Council leader Councillor Ian Ward made the apology at a full council meeting yesterday after a list was given of cases reported in the press since the introduction of charges in June last year.
But he said the “way the scheme is administered has been set by the Government” and said the council was making it aware of the recent cases.
Councillor Gareth Moore listed cases including Phillip Morton, 73, who was preparing to watch his grandson appear in a school nativity play 145 miles away at the time he was said to be driving in the CAZ.
Separately, a man from Wolverhampton has received £1,300 in fines for the CAZ despite never having driven in the area.
And Ruth Costello, 57, who lives in West Sussex, has received 19 fines totalling £2,280 despite never having driven in Birmingham.
Councillor Ward said: “I would like to apologise to anyone from anywhere in the country who has been incorrectly charged or fined […].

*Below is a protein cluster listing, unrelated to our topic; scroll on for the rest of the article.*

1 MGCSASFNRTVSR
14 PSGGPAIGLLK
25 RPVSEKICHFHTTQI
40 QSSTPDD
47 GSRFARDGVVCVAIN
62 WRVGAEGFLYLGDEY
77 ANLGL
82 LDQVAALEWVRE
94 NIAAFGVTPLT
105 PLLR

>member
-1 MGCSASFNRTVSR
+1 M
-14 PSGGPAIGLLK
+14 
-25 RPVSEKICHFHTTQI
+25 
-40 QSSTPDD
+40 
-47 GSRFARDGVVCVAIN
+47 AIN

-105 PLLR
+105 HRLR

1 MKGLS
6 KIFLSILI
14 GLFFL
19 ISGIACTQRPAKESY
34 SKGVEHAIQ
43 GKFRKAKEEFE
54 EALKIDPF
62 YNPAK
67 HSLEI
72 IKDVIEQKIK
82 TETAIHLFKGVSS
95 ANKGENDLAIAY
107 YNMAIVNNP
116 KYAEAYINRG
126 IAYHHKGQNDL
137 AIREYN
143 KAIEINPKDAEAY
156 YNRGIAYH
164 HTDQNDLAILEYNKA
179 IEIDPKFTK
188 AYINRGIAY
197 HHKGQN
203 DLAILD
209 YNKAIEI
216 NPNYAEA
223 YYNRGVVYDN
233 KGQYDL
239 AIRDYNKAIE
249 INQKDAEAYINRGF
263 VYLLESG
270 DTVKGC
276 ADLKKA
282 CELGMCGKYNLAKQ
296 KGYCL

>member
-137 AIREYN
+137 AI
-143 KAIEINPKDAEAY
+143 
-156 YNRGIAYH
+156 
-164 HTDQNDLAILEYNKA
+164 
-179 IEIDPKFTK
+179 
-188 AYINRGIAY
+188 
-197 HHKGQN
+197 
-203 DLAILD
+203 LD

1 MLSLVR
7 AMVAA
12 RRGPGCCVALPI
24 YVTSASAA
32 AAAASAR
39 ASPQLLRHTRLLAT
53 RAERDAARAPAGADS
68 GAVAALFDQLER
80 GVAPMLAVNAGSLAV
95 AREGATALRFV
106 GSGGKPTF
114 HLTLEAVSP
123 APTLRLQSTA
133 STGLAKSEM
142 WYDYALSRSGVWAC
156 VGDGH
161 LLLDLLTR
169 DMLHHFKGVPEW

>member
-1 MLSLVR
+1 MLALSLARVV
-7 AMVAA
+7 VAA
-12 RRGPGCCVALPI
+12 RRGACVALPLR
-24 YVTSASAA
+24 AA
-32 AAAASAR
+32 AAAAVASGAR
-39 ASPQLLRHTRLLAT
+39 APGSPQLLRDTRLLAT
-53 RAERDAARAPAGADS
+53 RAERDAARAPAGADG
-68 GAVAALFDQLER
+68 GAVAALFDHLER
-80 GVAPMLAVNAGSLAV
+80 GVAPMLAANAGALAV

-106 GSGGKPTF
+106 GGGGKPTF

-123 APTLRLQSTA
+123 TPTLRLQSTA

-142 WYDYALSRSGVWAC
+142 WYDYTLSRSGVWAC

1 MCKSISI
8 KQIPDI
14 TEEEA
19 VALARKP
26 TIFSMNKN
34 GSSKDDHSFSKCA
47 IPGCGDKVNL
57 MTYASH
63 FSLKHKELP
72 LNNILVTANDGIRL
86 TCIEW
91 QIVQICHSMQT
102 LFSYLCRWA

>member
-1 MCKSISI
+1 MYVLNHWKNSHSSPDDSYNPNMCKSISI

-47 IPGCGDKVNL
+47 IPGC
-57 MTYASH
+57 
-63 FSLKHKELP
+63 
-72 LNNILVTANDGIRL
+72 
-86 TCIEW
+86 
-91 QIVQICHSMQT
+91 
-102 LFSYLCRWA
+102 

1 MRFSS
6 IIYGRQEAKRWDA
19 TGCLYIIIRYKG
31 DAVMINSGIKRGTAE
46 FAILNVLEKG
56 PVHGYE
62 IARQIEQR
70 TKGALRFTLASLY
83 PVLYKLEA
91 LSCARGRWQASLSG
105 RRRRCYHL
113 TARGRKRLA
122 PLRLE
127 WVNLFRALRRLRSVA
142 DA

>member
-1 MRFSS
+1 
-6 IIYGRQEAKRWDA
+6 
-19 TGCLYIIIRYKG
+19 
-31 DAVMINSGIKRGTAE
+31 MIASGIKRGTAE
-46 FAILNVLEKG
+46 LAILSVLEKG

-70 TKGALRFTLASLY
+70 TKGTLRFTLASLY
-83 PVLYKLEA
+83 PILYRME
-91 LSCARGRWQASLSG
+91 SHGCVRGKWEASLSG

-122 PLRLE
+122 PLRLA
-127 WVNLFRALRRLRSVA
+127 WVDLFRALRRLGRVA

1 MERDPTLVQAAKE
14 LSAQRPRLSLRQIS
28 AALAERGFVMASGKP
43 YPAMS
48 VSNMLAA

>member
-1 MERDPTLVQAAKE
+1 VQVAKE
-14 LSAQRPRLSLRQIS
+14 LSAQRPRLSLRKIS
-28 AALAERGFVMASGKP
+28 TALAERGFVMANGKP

“So anybody who has received a fixed penalty notice when they have not driven in the zone – I would like to apologise unreservedly to them.
“The problem here is that the way the scheme is administered has been set by the Government.
“We have been writing to the Government, making them aware of these deficiencies in the system and we continue to lobby the Government to learn the lessons from the cases that Councillor Moore has highlighted.”
But when asked whether the cameras should be turned off “until the glitch can be rectified”, Councillor Ward said: “With regards to turning off the cameras, I would suggest Councillor Moore has a word with his own Government.
“Because they would take a very, very dim view of the cameras being switched off.
“I do not accept that the Clean Air Zone is an unfair tax on drivers moving around this city.
“What I would set out to Councillor Moore is that what we are doing in this city is taking measures to reduce air pollution and those measures are a public health crisis in this city and elsewhere around this country.
“So I make no apologies for the introduction of the Clean Air Zone. It’s a public health issue – we are cleaning up the air in this city for the benefit of the people of Birmingham.”
The Clean Air Zone has been introduced to tackle poor air quality in the city responsible for a reported 900 deaths per year.